Deep Dive on Exfoliation: The St. Ive’s Controversy, Chemical Exfoliation, AHAs/BHAs and Pumpkin Enzymes

Before I started blogging, I had no idea what the difference between chemical and physical exfoliation was. Nor did I realize that one could safely chemically exfoliate at home.

My–albeit outdated–idea of exfoliation was from my childhood and teenage years looked like this and only this:

We all know this product, right?

And those that keep up with beauty news know that recently, St. Ive’s Apricot Scrub has been having a bad year. A very, very bad year.

The problem with physical exfoliation, as we saw in the St. Ive’s class action lawsuit, is although we think of exfoliation as little tiny particles doing some buffing, at a microscopic level, physical exfoliation is more like sandpaper on glass. In the case of St. Ive’s, large apricot pit grains were a form of very heavy duty skin sandpaper.

Physical exfoliation can create crevices, tears, and overall damages skin. Some argue that small physical exfoliants–like the aluminum oxide we will encounter later in this article–are no biggie, but larger ones like apricot pits can tear and damage skin permanently, aging skin prematurely in the long-run, and giving way to potential skin infections.

Personally, I always thought that the rough exfoliation of St. Ive’s Apricot Scrub made my oily skin even oilier. I was 17, with large pore and colonies of black heads on the sensitive skin on the side of my face, down my cheeks to my jawline. I tried washing two or three times a day with Clearasil, using St. Ive’s Apricot Scrub, doing extractions with my fingers, and following up with gratuitous salicylic acid gel.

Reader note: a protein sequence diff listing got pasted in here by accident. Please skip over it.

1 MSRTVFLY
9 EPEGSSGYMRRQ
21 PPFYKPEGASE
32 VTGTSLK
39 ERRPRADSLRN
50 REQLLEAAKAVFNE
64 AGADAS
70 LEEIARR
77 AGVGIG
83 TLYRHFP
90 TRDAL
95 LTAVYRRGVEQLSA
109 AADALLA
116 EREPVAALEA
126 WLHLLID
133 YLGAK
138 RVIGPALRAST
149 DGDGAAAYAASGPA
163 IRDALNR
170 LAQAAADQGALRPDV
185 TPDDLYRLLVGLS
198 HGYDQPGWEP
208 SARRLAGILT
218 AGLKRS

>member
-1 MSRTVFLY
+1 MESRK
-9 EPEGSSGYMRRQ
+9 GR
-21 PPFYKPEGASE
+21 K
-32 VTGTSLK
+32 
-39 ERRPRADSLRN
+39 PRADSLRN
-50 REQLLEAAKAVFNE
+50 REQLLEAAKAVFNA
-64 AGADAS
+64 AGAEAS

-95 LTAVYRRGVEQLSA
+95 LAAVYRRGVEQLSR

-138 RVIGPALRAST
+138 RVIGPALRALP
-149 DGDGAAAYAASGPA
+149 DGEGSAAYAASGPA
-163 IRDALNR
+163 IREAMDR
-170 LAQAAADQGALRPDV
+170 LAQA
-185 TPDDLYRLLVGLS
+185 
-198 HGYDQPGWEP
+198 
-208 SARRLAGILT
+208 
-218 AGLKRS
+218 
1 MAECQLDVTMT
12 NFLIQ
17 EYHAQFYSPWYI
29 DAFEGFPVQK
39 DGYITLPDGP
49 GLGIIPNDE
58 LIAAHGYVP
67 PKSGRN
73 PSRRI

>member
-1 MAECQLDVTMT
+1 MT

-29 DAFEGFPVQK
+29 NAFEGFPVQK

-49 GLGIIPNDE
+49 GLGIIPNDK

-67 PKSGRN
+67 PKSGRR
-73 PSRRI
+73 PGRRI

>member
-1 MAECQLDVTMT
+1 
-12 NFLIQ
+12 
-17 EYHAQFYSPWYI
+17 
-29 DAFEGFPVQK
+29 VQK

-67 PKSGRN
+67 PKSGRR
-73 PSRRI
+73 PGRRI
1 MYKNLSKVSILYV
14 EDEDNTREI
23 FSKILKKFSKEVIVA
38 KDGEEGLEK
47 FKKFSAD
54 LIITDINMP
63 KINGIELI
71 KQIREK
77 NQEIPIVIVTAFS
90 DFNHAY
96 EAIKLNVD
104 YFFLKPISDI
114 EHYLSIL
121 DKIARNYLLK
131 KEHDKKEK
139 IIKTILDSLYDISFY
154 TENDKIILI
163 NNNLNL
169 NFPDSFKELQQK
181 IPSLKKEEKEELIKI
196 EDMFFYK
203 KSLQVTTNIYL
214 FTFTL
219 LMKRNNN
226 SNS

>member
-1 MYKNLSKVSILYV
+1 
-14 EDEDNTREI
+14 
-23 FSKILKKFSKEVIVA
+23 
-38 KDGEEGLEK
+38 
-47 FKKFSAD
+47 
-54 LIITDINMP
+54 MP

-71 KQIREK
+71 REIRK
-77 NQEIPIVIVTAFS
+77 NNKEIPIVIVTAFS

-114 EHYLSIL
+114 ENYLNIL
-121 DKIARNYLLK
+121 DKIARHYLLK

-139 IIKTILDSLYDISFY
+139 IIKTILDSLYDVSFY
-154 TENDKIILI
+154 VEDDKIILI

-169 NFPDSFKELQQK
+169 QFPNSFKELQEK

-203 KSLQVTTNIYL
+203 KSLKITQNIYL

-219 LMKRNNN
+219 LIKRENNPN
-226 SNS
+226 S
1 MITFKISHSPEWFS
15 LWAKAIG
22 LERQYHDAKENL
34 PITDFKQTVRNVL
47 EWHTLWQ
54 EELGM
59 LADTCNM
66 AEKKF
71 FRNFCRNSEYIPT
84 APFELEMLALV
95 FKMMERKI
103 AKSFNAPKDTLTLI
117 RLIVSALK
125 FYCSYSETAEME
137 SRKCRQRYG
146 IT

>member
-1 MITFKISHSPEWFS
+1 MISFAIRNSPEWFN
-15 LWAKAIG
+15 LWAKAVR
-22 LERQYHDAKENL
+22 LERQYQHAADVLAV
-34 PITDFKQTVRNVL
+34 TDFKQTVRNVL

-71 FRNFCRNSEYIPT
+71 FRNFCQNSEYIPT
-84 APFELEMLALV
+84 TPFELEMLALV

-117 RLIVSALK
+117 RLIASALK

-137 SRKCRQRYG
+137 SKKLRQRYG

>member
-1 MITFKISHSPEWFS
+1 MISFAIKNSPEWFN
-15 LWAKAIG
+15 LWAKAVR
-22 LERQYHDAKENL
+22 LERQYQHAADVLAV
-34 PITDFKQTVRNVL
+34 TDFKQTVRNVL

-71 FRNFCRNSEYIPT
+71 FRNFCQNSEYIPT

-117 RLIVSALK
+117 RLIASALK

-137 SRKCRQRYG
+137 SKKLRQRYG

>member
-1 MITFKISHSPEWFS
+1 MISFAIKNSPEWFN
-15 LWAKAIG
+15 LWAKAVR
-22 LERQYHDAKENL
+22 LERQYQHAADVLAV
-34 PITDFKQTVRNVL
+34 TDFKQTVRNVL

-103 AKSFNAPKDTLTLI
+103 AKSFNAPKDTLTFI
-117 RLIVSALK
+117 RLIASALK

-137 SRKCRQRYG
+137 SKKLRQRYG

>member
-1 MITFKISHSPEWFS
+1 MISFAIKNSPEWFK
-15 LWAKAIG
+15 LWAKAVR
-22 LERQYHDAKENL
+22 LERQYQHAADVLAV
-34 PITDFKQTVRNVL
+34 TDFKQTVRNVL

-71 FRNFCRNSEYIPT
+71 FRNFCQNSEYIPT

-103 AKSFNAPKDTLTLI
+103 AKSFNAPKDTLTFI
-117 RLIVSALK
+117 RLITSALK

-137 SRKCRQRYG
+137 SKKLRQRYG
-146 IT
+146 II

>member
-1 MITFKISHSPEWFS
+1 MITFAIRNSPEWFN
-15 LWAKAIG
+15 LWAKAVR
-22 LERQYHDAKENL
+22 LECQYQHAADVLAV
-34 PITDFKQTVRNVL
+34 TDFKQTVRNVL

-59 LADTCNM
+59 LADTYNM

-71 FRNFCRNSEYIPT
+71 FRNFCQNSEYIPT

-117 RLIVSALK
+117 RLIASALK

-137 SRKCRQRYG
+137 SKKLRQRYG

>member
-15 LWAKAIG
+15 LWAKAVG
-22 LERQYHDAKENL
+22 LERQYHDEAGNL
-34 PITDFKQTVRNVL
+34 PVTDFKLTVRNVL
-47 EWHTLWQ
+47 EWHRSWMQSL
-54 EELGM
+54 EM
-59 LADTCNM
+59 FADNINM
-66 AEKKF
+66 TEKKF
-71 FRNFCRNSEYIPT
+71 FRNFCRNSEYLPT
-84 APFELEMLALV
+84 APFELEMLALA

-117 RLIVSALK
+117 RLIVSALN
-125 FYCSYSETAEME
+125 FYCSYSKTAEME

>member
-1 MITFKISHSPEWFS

Now I know that I was doing more damage than good, but at the time, I thought I had this situation on lock.. until one day when my dad said: “Maybe we should see a dermatologist.”

Soul-crushing embarrassment ensued, but I’m so thankful my dad (who never says ANYTHING) said something and put me on the path to clear skin and ultimately ditching physical exfoliants for chemical ones.

In 2017, most dermatologists are saying physical exfoliants are out and chemical ones are in, for good. Chemical exfoliants sound scary, but they’re not. And the best way to get rid of unfounded fear is to pull back the covers and arm ourselves with knowledge. So let’s dive into the various chemical exfoliants:


Introduction to Chemical Exfoliants: AHAs and BHAs

First the “why”: Why do you want to chemically exfoliate?

Chemical exfoliation increases skin cell turnover, helps increase collagen production (yay full squishy cheeks!), can decrease the appearance of sun damage, and can prevent clogged pores–all without the risks of aging your skin. It’s all the smooth, bright skin and awesome anti-aging benefits with none of the risks.

Okay, onto the “what” and “how”:

You’ve heard me talk about chemical exfoliants a few times before: when talking about where to fit SHINE into your skin routine, when talking about how to use face oils, talking about making your own BHA (salicylic acid) masks at home, and that one time when I was discovering DIY beauty tricks across Asia.

In general, there’s two types of chemical exfoliants: AHAs and BHAs.

You might be most familiar with the term “alpha-hydroxy acids”–those are AHAs–or “beta-hydroxy acids”–the term for BHAs. The most popular AHA is arguably glycolic acid, and the most popular BHA is probably salicylic acid.

AHAs are typically derived from food products including (source):

  • glycolic acid (from sugar cane)
  • lactic acid (from sour milk)
  • malic acid (from apples)
  • citric acid (from citrus fruits)
  • tartaric acid (from grape wine)
  • mandelic acid (from bitter almonds)